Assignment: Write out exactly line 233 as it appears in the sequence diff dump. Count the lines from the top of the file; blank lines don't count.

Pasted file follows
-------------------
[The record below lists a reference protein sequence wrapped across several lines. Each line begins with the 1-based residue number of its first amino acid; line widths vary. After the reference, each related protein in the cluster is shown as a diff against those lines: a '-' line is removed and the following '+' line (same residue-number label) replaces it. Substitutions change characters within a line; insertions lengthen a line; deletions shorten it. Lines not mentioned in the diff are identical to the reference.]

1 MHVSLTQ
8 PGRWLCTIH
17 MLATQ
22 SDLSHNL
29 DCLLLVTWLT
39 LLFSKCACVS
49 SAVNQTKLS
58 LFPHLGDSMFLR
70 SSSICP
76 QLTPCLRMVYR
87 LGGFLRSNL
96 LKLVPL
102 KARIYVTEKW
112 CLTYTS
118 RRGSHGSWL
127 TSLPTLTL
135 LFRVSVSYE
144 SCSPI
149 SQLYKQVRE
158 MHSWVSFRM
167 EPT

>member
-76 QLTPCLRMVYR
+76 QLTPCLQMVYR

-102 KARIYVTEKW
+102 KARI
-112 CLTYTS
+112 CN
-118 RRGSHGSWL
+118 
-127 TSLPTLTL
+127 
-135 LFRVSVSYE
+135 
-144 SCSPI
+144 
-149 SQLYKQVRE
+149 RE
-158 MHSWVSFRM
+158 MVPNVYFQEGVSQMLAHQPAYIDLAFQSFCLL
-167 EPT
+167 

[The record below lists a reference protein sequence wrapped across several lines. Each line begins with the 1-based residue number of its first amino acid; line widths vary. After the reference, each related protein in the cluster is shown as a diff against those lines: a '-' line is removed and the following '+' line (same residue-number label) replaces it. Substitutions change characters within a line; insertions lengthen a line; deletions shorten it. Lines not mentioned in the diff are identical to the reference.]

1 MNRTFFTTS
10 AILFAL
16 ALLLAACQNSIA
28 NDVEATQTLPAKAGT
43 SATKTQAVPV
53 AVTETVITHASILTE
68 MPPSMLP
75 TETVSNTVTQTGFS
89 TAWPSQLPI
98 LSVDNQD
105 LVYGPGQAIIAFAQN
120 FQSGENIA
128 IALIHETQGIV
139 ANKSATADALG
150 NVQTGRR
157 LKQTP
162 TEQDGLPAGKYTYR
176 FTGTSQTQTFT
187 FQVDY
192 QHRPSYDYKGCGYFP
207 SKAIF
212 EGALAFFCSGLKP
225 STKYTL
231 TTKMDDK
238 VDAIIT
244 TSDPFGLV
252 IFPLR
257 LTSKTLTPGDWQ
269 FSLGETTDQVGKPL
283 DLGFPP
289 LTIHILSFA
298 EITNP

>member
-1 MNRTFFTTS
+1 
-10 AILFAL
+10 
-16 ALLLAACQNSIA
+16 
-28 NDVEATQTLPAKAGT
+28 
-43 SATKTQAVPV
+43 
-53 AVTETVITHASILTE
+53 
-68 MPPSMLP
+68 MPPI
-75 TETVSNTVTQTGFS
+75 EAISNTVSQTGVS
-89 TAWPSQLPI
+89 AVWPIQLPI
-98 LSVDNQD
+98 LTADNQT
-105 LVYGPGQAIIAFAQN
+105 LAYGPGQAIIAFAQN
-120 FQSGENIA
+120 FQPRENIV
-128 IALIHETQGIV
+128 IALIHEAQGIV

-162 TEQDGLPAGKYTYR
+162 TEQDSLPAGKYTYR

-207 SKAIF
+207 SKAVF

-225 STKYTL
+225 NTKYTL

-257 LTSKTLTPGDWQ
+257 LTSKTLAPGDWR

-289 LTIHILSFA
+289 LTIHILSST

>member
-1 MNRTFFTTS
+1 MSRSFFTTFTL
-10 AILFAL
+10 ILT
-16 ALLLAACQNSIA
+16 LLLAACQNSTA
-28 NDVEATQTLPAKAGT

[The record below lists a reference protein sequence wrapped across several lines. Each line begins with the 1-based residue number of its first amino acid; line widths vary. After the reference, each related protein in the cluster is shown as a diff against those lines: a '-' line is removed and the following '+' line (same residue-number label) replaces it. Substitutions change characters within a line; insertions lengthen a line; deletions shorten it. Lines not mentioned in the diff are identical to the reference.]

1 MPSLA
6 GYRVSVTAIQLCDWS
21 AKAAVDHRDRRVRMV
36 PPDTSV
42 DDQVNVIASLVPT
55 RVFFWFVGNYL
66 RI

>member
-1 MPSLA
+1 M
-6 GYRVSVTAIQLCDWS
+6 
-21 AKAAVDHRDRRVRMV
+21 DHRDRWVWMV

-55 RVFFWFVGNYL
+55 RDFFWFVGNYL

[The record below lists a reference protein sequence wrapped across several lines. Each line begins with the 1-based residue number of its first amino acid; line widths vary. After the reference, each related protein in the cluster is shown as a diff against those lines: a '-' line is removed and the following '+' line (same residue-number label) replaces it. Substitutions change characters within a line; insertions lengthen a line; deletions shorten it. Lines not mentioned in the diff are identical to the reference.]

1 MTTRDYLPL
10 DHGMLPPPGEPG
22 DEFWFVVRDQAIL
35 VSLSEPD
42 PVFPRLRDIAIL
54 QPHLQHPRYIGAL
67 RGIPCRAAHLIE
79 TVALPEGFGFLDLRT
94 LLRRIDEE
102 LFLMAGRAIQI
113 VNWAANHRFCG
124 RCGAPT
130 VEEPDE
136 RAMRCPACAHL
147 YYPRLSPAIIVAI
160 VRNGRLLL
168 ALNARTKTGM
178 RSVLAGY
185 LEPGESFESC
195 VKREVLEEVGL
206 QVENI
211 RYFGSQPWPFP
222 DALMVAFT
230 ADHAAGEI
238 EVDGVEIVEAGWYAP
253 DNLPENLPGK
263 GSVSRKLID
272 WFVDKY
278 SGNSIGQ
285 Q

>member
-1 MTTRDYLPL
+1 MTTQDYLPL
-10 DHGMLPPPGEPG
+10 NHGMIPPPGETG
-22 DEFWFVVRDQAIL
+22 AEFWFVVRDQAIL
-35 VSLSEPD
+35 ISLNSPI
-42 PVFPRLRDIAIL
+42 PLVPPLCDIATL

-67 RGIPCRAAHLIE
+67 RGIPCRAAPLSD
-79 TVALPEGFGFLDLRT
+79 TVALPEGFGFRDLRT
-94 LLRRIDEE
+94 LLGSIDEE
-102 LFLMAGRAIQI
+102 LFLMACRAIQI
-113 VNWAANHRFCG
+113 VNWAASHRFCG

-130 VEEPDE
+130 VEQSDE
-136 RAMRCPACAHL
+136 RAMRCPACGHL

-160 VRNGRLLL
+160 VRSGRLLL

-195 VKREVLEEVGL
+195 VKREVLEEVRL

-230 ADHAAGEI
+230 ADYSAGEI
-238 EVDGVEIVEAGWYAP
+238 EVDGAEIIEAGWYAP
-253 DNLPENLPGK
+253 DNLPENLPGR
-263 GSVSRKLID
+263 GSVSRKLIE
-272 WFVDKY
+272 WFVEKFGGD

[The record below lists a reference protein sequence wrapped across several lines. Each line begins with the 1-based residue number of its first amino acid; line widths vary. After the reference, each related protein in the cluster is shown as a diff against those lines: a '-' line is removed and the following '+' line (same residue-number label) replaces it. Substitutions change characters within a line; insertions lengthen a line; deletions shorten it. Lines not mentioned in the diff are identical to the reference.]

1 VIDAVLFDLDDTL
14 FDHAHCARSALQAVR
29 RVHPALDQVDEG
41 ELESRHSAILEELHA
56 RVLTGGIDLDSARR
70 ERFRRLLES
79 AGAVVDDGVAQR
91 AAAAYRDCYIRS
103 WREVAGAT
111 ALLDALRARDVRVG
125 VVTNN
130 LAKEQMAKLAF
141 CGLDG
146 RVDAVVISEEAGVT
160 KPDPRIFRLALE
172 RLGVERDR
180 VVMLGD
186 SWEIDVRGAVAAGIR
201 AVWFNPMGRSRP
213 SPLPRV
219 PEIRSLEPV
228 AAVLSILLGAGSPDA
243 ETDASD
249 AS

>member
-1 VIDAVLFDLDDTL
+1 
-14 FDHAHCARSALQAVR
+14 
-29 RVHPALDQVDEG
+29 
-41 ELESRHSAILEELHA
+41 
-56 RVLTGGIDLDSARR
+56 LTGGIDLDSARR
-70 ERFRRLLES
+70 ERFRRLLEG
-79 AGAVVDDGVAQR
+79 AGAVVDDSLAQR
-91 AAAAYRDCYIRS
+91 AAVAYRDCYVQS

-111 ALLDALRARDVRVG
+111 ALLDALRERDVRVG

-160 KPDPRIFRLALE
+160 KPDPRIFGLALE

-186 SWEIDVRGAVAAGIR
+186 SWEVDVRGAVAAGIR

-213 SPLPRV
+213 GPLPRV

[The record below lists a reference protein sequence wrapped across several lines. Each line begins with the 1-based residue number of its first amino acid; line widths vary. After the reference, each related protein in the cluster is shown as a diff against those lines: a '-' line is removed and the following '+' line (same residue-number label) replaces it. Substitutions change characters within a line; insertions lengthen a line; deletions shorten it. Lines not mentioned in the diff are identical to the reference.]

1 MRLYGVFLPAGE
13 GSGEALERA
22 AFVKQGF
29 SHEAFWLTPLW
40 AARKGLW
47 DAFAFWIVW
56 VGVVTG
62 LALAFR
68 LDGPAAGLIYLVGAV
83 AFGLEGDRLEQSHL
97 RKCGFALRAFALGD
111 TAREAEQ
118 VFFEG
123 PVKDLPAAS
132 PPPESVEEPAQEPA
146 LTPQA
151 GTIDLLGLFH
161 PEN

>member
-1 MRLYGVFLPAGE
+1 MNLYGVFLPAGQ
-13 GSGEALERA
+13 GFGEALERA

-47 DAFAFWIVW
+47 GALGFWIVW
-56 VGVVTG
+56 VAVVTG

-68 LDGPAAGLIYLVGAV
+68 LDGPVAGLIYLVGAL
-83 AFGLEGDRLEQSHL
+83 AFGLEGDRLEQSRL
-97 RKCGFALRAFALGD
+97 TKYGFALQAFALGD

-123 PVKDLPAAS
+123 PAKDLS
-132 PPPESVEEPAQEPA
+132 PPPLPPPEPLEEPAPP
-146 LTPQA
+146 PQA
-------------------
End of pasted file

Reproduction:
249 AS